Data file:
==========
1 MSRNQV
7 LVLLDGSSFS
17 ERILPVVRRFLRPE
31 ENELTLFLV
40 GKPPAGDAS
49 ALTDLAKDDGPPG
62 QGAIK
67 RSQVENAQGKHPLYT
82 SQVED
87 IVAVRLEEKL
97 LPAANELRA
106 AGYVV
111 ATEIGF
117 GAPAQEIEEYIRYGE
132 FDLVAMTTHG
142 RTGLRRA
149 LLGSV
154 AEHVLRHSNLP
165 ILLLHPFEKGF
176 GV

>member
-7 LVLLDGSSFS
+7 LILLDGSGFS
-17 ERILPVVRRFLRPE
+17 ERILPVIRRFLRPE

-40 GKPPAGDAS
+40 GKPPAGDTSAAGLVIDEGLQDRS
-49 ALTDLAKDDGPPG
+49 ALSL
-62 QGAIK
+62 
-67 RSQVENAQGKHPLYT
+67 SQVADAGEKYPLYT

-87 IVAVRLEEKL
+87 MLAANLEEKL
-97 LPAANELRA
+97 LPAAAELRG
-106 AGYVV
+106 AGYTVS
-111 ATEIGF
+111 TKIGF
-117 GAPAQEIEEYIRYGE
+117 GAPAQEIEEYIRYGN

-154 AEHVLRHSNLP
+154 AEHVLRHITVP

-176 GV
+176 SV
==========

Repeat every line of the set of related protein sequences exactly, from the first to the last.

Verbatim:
1 MSRNQV
7 LVLLDGSSFS
17 ERILPVVRRFLRPE
31 ENELTLFLV
40 GKPPAGDAS
49 ALTDLAKDDGPPG
62 QGAIK
67 RSQVENAQGKHPLYT
82 SQVED
87 IVAVRLEEKL
97 LPAANELRA
106 AGYVV
111 ATEIGF
117 GAPAQEIEEYIRYGE
132 FDLVAMTTHG
142 RTGLRRA
149 LLGSV
154 AEHVLRHSNLP
165 ILLLHPFEKGF
176 GV

>member
-7 LVLLDGSSFS
+7 LILLDGSGFS
-17 ERILPVVRRFLRPE
+17 ERILPVIRRFLRPE

-40 GKPPAGDAS
+40 GKPPAGDTSAAGLVIDEGLQDRS
-49 ALTDLAKDDGPPG
+49 ALSL
-62 QGAIK
+62 
-67 RSQVENAQGKHPLYT
+67 SQVADAGEKYPLYT

-87 IVAVRLEEKL
+87 MLAANLEEKL
-97 LPAANELRA
+97 LPAAAELRG
-106 AGYVV
+106 AGYTVS
-111 ATEIGF
+111 TKIGF
-117 GAPAQEIEEYIRYGE
+117 GAPAQEIEEYIRYGN

-154 AEHVLRHSNLP
+154 AEHVLRHITVP

-176 GV
+176 SV